The message is processed at stage 830. The message can be processed, for example, by a message processing module (e.g., message processing module 530 of FIG. 8). If the entity reputation is reputable and the message profile is legitimate, the message can be delivered (e.g., through the MTA 515 of FIG. 8). If the entity is non-reputable or the message profile is non-legitimate, the message can be sent to one or more dedicated interrogation engines. If the entity remains indeterminate and/or the message profile is indeterminate, in some implementations, the message can be sent to the dedicated interrogation engines for further testing. In other implementations, if the entity remains indeterminate and/or the message profile is indeterminate, the message can be delivered (e.g., through MTA 515 of FIG. 8).

The systems and methods disclosed herein may be implemented on various types of computer architectures, such as for example on different types of networked environments. As an illustration, FIG. 12 depicts a server access architecture within which the disclosed systems and methods may be used (e.g., as shown at 30 in FIG. 12). The architecture in this example includes a corporation's local network 490 and a variety of computer systems residing within the local network 490. These systems can include application servers 420 such as Web servers and e-mail servers, user workstations running local clients 430 such as e-mail readers and Web browsers, and data storage devices 410 such as databases and network connected disks. These systems communicate with each other via a local communication network such as Ethernet 450. Firewall system 440 resides between the local communication network and Internet 460. Connected to the Internet 460 are a host of external servers 470 and external clients 480.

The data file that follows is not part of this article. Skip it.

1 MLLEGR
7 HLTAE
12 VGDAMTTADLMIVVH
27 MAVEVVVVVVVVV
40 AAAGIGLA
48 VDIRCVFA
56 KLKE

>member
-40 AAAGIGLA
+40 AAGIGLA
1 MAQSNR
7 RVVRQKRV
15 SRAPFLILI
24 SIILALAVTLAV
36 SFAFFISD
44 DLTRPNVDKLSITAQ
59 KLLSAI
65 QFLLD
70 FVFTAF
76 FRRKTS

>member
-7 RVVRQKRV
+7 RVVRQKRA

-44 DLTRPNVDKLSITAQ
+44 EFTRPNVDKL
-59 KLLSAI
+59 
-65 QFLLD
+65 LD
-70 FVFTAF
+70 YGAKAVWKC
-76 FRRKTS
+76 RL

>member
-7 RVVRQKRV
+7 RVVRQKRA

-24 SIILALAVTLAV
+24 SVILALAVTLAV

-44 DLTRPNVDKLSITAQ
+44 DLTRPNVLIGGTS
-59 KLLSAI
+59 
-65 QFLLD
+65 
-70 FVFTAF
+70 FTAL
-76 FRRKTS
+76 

Local clients 430 can access application servers 420 and shared data storage 410 via the local communication network. External clients 480 can access external application servers 470 via the Internet 460. In instances where a local server 420 or a local client 430 requires access to an external server 470 or where an external client 480 or an external server 470 requires access to a local server 420, electronic communications in the appropriate protocol for a given application server flow through “always open” ports of firewall system 440.